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Now this is interesting....BF109/Spitfire Hybrid

Discussion in 'Aircraft' started by PzJgr, Feb 3, 2020.

  1. PzJgr

    PzJgr Drill Instructor

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    Rare Photographs Emerge of the One & Only Spitfire-Messerschmidt Hybrid

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    This Spitfire project was not the first time a Daimler-Benz engine was installed in a Spitfire


    During the Battle of Britain legend has it that when Head of the Nazi Luftwaffe, Hermann Goering asked Major Adolf Galland what was required to beat the British RAF, the Major told him ‘a squadron of Spitfires’.


    This did not go down very well at the time, but it could have become a reality had the Germans capitalised on an opportunity that presented itself just a little while later.

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    The Germans were not in a position to “capture” Spitfires. None were based in France 1939–40, so the only source was battle casualties that fell later on the soil of occupied Europe
    On November 18th, 1942, Pilots Bernard Scheidhauer and Henri de Bordas of the Free French Air Force, based at the 131 Squadron Westhampnett, Kent were on a ‘rhubarb’ reconnaissance mission over the Normandy coast, looking for potential targets.

    They had started out at Cherbourg and were following the road to Caen, making sure to avoid the heavy anti-aircraft batteries at Carentan.

    There was a lot of flak in the sky, which made the mission particularly hazardous for both pilots, but this kind of mission was essential for planning bombing raids and keeping tabs on the German Army.

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    How Nazi flight of fancy combined Spitfire and Messerschmitt into ‘MesserSpit’



    The two planes attacked several positions but over the small town of Ecausseville, Henri de Bordas lost contact with Scheidhauer. After some time spent circling the town trying to spot his partner de Bordas gave up and made for Kent.


    Scheidhauer’s plane had been hit and had started to rapidly lose fuel. Disorientated and confused he headed West instead of North and, after crossing a body of water he spotted land and decided to make a forced landing, convinced he had arrived safely over the Isle of Wight.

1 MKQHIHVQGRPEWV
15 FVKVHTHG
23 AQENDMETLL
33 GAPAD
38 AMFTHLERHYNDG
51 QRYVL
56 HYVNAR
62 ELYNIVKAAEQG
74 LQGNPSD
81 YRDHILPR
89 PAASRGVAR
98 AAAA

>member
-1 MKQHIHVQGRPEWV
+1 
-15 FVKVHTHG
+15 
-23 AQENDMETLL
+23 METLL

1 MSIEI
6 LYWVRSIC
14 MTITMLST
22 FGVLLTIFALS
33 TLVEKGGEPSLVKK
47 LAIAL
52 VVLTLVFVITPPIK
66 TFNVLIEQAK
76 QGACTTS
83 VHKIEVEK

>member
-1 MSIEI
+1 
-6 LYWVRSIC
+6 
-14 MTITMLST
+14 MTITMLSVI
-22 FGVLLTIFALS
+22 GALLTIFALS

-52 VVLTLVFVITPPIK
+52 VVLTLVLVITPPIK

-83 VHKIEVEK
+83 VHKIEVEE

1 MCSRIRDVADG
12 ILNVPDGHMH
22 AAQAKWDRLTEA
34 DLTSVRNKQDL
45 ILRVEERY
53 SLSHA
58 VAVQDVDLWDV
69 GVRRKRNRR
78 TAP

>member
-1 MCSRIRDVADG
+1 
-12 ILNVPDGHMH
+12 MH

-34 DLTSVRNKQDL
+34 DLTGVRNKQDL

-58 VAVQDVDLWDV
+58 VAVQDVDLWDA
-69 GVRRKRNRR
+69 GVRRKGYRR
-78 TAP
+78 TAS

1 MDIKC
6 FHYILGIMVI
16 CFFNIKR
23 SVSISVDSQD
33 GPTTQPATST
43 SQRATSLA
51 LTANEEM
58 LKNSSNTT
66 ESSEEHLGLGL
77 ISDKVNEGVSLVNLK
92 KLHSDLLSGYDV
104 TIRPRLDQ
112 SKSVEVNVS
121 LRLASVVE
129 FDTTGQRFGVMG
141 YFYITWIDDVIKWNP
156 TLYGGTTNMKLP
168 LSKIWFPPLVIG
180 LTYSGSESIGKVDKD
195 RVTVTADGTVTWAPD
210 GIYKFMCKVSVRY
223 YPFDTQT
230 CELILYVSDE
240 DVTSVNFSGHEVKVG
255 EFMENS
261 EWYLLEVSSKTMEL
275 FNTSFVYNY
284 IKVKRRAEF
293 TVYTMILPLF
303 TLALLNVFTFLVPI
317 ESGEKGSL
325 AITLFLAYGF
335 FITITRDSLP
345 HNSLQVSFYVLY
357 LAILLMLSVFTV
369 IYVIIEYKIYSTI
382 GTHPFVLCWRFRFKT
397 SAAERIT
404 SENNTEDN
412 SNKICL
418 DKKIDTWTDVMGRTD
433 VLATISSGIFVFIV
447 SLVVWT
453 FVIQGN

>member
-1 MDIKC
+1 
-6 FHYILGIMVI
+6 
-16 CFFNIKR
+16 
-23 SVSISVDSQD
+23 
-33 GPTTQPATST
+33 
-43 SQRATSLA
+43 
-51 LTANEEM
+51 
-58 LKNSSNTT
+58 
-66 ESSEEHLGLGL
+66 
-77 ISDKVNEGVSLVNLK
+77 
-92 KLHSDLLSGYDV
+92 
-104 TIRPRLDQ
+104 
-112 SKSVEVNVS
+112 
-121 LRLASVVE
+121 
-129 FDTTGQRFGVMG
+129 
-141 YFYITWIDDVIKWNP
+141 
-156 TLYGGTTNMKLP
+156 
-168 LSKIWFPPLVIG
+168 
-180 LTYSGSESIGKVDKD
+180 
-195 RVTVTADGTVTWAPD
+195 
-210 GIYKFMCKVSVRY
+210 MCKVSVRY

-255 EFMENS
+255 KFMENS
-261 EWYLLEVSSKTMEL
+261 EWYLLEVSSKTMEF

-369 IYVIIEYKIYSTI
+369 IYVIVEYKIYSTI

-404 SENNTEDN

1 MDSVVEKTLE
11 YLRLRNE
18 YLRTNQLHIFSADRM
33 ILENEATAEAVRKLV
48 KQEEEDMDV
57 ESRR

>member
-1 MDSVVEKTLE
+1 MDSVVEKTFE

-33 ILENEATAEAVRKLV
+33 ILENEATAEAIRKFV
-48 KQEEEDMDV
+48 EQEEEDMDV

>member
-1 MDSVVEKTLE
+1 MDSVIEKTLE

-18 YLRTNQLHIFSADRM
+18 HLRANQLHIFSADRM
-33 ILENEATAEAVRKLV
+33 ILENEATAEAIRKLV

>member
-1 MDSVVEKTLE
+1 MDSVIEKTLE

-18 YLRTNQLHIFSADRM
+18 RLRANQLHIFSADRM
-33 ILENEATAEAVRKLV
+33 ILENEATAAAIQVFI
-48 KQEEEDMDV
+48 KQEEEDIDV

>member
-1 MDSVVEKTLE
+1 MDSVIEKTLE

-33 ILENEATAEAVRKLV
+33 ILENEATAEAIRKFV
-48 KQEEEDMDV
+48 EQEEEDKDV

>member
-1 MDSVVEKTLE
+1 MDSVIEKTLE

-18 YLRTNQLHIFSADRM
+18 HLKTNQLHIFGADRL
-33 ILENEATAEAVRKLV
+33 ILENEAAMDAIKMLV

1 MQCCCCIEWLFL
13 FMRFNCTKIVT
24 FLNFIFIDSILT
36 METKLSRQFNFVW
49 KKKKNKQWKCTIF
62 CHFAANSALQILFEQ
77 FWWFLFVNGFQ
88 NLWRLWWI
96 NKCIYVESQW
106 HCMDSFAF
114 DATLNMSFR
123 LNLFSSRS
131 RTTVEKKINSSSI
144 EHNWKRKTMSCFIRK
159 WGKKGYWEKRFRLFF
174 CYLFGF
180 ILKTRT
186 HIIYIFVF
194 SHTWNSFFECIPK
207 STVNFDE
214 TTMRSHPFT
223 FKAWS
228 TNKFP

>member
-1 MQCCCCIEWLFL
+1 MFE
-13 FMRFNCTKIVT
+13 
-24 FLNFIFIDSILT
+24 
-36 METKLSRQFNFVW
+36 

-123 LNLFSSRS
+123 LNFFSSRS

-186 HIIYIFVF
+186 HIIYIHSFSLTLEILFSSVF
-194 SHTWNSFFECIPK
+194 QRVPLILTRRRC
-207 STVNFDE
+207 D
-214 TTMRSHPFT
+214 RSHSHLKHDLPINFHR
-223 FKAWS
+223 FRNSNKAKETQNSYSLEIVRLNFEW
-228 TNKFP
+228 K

In actual fact, his spectacular wheels-up landing in a turnip field was on the German-occupied island of Jersey near Dielament Manor, Trinity.

    Spitfire Vb (EN830/NX-X) fell into German hands late in 1942. On November 18th while being flown by P/O Bernard Sheidhauer of the Free French Air force, attached to 131 "County of Kent" S...

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    A small crowd of locals hurried to the crash site where they informed Scheidhauer of his navigational error.

    In response he made every effort to destroy the plane, breaking the instrument panel, giving away equipment and even attempting to set fire to the aircraft, but by then all the fuel in the reservoirs had gone.

    Twenty minutes later a German patrol picked up the pilot and eventually Scheidhauer was sent to Stalag Luft 111 where he was executed for his part in the mass break-out later dubbed ‘The Great Escape’.

    The plane, a Mk V Spitfire Vb (EN830/NX-X), was dismantled and shipped to Echterdingen, Germany without its guns and ammunition.

    The radio equipment was gone but it had retained its Merlin 45 engine. Daimler-Benz pilots made several flights in the reassembled plane before the decision was taken to experiment with it.

    The plane was gutted and re-fitted with entirely new German standard 24-volt Luftwaffe electrics and instruments, a 3.0 m. diameter Bf.109G propeller and a carburettor scoop from a Bf.109G.

    A Daimler-Benz engine from the same standard Messerschmidt provided the power and the Hybrid ‘Messer-Spit’ was born.

    Luftwaffe Officer Ellenreider was the Messer-Spit’s first test pilot at Echterdingen. He reported better visibility and handling on the ground than the Bf.109 and that it needed a shorter runway for take-off.

    Its climb rate was also outstanding at seventy feet per second (21m). While the Messerschmidt proved faster at low altitude at 11,000 feet things evened out with the Messer-spit achieving a higher ceiling than its half-sibling.

    The hybrid plane was sent to Rechlin where test data was checked and verified before it was returned to Etcherdingen where it was used as an official testbed.

    The Messer-Spit became a popular distraction for pilots who were keen to fly this adapted aircraft as much as possible, taking it into the air after normal shift duties had been completed.

    Source: Rare Photographs Emerge of the One & Only Spitfire-Messerschmidt Hybrid
     
  2. OpanaPointer

    OpanaPointer I Point at Opana Staff Member Patron   WW2|ORG Editor

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    Did they shoot themselves down? If so, who got the victory?
     
  3. PzJgr

    PzJgr Drill Instructor

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    I read it as one flew away after not finding the one that crash due to damage
     
  4. harolds

    harolds Member

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    Didn't we have another thread on this?
     
  5. PzJgr

    PzJgr Drill Instructor

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    Possibly and if so I have not seen it and apologize for the duplicate.
     
  6. harolds

    harolds Member

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    Maybe I read it somewhere else but I do remember reading that the "Messer-spit" outperformed both of its "parents" in many catagories.
     

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